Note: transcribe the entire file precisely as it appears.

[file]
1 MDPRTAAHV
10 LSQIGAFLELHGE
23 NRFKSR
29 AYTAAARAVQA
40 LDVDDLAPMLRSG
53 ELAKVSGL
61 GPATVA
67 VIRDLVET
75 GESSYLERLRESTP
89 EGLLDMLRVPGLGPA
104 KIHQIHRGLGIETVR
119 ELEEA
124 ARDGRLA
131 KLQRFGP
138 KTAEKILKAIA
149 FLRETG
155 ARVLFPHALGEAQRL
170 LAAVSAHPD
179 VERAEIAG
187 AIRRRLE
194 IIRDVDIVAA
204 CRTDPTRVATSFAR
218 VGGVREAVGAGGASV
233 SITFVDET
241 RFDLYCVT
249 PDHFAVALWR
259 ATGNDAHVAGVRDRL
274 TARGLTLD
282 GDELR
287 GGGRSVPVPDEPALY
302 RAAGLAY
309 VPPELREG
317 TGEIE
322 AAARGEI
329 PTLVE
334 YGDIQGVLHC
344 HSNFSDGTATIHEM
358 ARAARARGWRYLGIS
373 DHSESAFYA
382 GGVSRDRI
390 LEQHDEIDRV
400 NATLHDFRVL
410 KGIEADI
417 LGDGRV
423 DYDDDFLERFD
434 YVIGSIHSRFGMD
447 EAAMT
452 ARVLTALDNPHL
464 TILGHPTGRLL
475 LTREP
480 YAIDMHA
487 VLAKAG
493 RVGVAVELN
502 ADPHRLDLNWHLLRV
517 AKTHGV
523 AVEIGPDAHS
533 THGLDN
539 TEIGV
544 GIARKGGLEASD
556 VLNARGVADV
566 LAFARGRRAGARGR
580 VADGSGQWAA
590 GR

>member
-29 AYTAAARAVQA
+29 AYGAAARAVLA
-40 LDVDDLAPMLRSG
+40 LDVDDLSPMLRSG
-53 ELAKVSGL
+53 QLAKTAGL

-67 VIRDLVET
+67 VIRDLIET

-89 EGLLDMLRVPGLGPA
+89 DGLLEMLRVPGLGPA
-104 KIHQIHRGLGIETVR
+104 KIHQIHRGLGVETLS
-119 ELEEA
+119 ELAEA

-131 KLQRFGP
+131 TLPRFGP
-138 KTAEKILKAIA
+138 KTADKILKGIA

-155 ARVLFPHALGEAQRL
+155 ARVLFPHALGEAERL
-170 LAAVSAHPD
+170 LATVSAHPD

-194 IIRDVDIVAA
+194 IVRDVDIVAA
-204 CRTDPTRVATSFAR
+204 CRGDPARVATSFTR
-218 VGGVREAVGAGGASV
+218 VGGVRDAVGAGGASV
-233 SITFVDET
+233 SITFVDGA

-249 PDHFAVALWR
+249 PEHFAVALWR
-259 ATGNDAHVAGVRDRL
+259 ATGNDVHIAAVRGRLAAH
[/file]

1 MDPRTAAHV
10 LSQIGAFLELHGE
23 NRFKSR
29 AYTAAARAVQA
40 LDVDDLAPMLRSG
53 ELAKVSGL
61 GPATVA
67 VIRDLVET
75 GESSYLERLRESTP
89 EGLLDMLRVPGLGPA
104 KIHQIHRGLGIETVR
119 ELEEA
124 ARDGRLA
131 KLQRFGP
138 KTAEKILKAIA
149 FLRETG
155 ARVLFPHALGEAQRL
170 LAAVSAHPD
179 VERAEIAG
187 AIRRRLE
194 IIRDVDIVAA
204 CRTDPTRVATSFAR
218 VGGVREAVGAGGASV
233 SITFVDET
241 RFDLYCVT
249 PDHFAVALWR
259 ATGNDAHVAGVRDRL
274 TARGLTLD
282 GDELR
287 GGGRSVPVPDEPALY
302 RAAGLAY
309 VPPELREG
317 TGEIE
322 AAARGEI
329 PTLVE
334 YGDIQGVLHC
344 HSNFSDGTATIHEM
358 ARAARARGWRYLGIS
373 DHSESAFYA
382 GGVSRDRI
390 LEQHDEIDRV
400 NATLHDFRVL
410 KGIEADI
417 LGDGRV
423 DYDDDFLERFD
434 YVIGSIHSRFGMD
447 EAAMT
452 ARVLTALDNPHL
464 TILGHPTGRLL
475 LTREP
480 YAIDMHA
487 VLAKAG
493 RVGVAVELN
502 ADPHRLDLNWHLLRV
517 AKTHGV
523 AVEIGPDAHS
533 THGLDN
539 TEIGV
544 GIARKGGLEASD
556 VLNARGVADV
566 LAFARGRRAGARGR
580 VADGSGQWAA
590 GR

>member
-29 AYTAAARAVQA
+29 AYGAAARAVLA
-40 LDVDDLAPMLRSG
+40 LDVDDLSPMLRSG
-53 ELAKVSGL
+53 QLAKTAGL

-67 VIRDLVET
+67 VIRDLIET

-89 EGLLDMLRVPGLGPA
+89 DGLLEMLRVPGLGPA
-104 KIHQIHRGLGIETVR
+104 KIHQIHRGLGVETLS
-119 ELEEA
+119 ELAEA

-131 KLQRFGP
+131 TLPRFGP
-138 KTAEKILKAIA
+138 KTADKILKGIA

-155 ARVLFPHALGEAQRL
+155 ARVLFPHALGEAERL
-170 LAAVSAHPD
+170 LATVSAHPD

-194 IIRDVDIVAA
+194 IVRDVDIVAA
-204 CRTDPTRVATSFAR
+204 CRGDPARVATSFTR
-218 VGGVREAVGAGGASV
+218 VGGVRDAVGAGGASV
-233 SITFVDET
+233 SITFVDGA

-249 PDHFAVALWR
+249 PEHFAVALWR
-259 ATGNDAHVAGVRDRL
+259 ATGNDVHIAAVRGRLAAH